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Humoral Immune Response
The humoral immune response is critical to long-term HBV clearance (Chang and Lewin, 2007). Acting in conjunction with the cellular arm of the adaptive immune system, the humoral immune response produces antibodies that help control HBV infection. Although both arms of the adaptive immune response aid in clearing infection, neither arm can completely eradicate infection by itself (Bertoletti and Gehring, 2006). Figure 7 below shows an image of a generic antibody structure.
Figure 7. Image from http://www-immuno.path.cam.ac.uk/~immuno/part1/lec06/lec6_97.html
The humoral immune response produces anti-envelope antibodies, which can be detected in human sera following HBV infection. Antibodies to each of the HBV proteins have been detected, although every antibody is not detected in each individual with exposure to HBV (Vranckx, 1983). In fact, the presence of different antibodies indicate different stages of infection. For example, individuals that display anti-HBs (surface antigen) antibodies are thought to have cleared infection, as anti-HBs antibodies are known to contain the spread of infection in the host, remove and destroy viral particles, and prevent reinfection by blocking antigen binding sites on the host’s cells. These are known as neutralizing antibodies and can be found in individuals that have recovered from infection or those that have been vaccinated. Chronic HBV carriers, however, do not have surface proteins. Instead, antibodies to HBV core proteins (anti-HBc) can be detected. Unlike anti-HBs antibodies, anti-HBc antibodies are persistent throughout the course of infection and do not appear to neutralize HBV infection. Additionally, the presence of anti-HBc antibodies do not seem to stimulate the production of anti-HBs antibodies (Huang et. al., 2006). Figure 8 show the presence of these antibodies over the course of infection.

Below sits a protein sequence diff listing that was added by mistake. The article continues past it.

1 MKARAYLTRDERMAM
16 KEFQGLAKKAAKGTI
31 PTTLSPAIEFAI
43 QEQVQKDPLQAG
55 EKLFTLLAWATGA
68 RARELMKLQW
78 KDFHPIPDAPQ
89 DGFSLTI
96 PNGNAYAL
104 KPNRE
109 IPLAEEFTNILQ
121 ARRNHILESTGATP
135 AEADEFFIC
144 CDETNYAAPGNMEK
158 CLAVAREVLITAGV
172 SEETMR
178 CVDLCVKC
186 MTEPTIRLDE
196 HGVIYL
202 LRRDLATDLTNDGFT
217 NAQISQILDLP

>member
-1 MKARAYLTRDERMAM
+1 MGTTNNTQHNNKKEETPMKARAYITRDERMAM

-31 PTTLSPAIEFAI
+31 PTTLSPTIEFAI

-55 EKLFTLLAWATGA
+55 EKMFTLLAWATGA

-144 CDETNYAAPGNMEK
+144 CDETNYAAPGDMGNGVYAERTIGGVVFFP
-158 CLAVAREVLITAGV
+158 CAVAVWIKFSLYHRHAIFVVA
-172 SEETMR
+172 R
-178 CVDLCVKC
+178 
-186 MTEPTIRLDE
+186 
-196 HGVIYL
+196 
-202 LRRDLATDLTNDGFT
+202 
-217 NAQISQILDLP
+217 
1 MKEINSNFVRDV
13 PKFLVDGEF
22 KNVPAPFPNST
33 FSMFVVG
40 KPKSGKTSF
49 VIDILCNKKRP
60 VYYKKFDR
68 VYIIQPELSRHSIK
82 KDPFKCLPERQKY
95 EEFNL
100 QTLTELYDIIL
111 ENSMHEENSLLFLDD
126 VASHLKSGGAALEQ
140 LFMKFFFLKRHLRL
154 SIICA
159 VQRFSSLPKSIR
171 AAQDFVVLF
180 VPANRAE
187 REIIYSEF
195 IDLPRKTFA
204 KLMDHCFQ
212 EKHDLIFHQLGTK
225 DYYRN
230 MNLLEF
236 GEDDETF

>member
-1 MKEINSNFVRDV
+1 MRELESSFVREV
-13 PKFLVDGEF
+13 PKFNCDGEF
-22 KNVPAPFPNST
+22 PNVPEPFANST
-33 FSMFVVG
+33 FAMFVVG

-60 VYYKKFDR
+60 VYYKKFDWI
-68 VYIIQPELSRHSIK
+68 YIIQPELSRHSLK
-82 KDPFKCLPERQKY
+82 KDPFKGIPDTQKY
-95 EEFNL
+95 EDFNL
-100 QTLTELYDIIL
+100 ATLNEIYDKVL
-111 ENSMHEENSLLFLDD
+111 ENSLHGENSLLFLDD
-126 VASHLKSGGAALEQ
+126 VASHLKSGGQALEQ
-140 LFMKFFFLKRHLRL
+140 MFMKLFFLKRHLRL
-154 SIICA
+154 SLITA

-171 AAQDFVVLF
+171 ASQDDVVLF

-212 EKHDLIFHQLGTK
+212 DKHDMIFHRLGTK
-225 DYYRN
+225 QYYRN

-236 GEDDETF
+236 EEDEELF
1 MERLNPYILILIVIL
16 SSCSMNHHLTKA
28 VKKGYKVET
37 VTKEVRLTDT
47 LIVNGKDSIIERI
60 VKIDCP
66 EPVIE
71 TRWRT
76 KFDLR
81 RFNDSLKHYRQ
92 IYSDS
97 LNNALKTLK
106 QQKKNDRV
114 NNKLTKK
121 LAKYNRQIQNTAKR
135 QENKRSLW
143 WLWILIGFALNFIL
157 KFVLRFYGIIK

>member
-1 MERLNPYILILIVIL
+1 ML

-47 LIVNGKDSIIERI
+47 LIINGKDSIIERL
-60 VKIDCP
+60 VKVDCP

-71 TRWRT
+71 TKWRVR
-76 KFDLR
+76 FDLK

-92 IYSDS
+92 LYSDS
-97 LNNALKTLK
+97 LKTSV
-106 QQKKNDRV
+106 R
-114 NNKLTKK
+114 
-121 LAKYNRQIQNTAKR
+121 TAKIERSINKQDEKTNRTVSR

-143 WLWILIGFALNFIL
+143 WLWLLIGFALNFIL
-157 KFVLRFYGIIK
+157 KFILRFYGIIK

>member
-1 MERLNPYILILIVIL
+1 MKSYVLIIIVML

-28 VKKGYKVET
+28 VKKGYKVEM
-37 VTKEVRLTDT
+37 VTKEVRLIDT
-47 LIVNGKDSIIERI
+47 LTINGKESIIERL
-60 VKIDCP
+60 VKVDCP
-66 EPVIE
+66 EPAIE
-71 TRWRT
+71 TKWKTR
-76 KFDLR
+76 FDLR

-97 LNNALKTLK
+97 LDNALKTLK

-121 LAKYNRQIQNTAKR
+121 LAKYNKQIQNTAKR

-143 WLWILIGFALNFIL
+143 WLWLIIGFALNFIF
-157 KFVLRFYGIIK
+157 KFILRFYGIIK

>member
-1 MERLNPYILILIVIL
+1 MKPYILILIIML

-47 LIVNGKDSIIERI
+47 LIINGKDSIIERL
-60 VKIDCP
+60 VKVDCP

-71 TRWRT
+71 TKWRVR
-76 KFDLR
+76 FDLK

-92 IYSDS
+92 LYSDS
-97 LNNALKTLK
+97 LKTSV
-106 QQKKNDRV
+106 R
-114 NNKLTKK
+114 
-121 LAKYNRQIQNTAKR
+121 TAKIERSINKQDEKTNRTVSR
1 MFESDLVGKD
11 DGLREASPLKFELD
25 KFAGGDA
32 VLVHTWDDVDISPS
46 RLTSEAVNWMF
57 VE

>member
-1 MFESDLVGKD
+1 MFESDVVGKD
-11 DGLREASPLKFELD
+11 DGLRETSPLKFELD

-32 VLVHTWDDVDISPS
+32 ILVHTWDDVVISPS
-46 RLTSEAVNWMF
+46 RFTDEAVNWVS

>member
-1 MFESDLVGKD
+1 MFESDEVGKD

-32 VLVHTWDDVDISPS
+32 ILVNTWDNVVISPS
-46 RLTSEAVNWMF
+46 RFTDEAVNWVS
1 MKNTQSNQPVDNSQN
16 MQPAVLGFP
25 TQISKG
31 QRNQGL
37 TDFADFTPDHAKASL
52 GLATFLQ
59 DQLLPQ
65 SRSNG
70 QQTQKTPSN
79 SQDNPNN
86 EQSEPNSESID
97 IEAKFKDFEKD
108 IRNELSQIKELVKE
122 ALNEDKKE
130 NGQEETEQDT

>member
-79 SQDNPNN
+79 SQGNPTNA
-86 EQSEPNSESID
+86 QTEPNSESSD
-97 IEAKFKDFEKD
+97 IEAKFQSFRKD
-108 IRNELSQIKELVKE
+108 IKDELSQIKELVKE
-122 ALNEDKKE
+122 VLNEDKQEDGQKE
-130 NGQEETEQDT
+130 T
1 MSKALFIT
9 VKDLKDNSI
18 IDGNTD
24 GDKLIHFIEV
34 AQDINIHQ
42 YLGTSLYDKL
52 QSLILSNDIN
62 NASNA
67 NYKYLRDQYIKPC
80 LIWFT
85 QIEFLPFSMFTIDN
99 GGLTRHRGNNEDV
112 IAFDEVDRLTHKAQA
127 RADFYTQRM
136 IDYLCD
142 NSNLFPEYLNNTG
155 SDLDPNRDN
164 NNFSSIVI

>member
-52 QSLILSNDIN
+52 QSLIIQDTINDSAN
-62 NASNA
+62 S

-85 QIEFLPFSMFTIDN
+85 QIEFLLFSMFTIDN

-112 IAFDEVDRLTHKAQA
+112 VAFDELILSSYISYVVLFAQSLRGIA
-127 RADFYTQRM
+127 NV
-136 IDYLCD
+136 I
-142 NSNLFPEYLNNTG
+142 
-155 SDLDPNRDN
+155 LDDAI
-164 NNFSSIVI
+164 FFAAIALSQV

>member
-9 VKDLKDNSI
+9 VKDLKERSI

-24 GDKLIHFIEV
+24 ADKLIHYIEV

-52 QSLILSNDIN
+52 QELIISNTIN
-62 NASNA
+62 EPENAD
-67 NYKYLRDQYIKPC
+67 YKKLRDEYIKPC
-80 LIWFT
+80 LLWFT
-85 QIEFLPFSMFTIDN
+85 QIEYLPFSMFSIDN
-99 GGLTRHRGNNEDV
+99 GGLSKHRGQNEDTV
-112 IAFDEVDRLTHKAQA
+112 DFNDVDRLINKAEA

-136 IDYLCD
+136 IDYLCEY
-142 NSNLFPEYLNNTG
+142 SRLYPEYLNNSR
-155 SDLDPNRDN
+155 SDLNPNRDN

Figure 8. Image from http://www.sin-italy.org/jnonline/Vol15n6/605-f1.jpg
Furthermore, different strains of the hepatitis B virus are composed of different protein combinations, stimulating the generation of different antibody subclasses. More specifically, differences in IgG subclasses in response to antigens correspond to different stages of infection and different types of immune response. For example, individuals with chronic HBV infection exhibit higher concentrations of total IgG and IgG1 than individuals that have recovered from infection. Moreover, chronic carriers exhibit different ratios of different IgG subtypes when compared with vaccinated or recovered individuals. In the case of anti-HBc, chronic carriers demonstrated an anti-HBc IgG subclass pattern of IgG1 > IgG3 > IgG4 whereas recovered individuals displayed a different pattern: IgG3 > IgG1 > IgG4 (Huang et. al., 2006).
Bertoletti, A. & Gehring, A. 2006. The immune response during hepatitis B virus infection. Journal of General Virology 87: 1439-1449.
Chang, J. & Lewin, S. 2007. Immunopathogenesis of hepatitis B virus infection. Immunology and Cell Biology 85:16-23.
Huang, C., Lin, S., Ho, Y., Chen, F., & Yang, C. 2006. The immune response induced by Hepatitis B virus principal antigens. Cellular and Molecular Immunology 3(2): 97-106.
Vranckx, R. 1983. Humoral immune response in Hepatitis B virus infection. Infection 11(2): 114-117.
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Christie Brough. Biology 307: Immunology. Dr. S. Sarafova. Davidson College. May 4, 2007.